Drivers may speed out of frustration when they get out of a tight spot on the road.
Often, some of the most reckless and dangerous behaviors out on the road, including high rates of speed, occur because the driver grows frustrated and drives aggressively. For example, some drivers may prove more likely to speed after getting stuck behind a driver traveling well below the speed limit. Drivers may also prove more likely to speed when they break out of a traffic jam or the heavy traffic often seen around rush hour.
How to Avoid Speeding Drivers
Dealing with speeding drivers around you can feel incredibly frustrating, especially if you do not feel comfortable driving at the same rate of speed. Speeding drivers may tailgate, swerve in and out of traffic, or engage in reckless behaviors that can make you feel unsafe around them.
Move out of the way if possible.
If you can transfer to another lane, you may have the ability to get out of the way of a speeding driver. Moving out of the way allows the driver to continue on his own path and lets you continue at a speed that feels safe.
Do not attempt to match speeds or exceed the speed of a driver violating the speed limit.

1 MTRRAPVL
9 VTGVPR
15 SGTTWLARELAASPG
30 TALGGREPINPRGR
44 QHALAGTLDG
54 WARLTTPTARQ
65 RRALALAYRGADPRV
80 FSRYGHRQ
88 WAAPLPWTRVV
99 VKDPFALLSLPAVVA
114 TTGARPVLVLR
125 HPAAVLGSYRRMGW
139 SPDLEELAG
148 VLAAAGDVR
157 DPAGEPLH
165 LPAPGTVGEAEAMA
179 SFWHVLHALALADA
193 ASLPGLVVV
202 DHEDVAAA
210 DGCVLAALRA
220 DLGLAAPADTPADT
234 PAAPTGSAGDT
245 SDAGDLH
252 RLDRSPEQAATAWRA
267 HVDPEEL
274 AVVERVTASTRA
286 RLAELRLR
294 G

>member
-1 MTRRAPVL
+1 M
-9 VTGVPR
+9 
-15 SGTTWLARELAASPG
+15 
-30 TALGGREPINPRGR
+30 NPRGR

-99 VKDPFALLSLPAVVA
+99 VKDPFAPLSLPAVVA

In some cases, you may feel tempted to try to slow the speeding driver down or get in his way: for example, matching speeds so that he cannot change lanes to get around another vehicle. However, these steps can increase road rage and may frustrate the speeding driver.
Pull off the road if you feel unsafe.
If you feel unsafe sharing the road with a speeding driver, try to pull off the road to a safe location. If you pull off the road, you may want to call the non-emergency line to report the speeding driver’s dangerous behavior to the police, who can then deal with it appropriately.
Pay close attention to other drivers on the road.
Always keep your attention on the road and other drivers around you, especially in cases where you observe a driver engaging in dangerous or reckless behavior. If you keep your attention on those drivers, you can respond more readily to reckless behavior that could put you in danger.
What to Do After a Collision with a Speeding Driver
A collision with a speeding driver can cause devastating property damage and substantial injury to everyone involved in the crash. You likely reported the accident to the police immediately and, of course, should pursue immediate medical attention.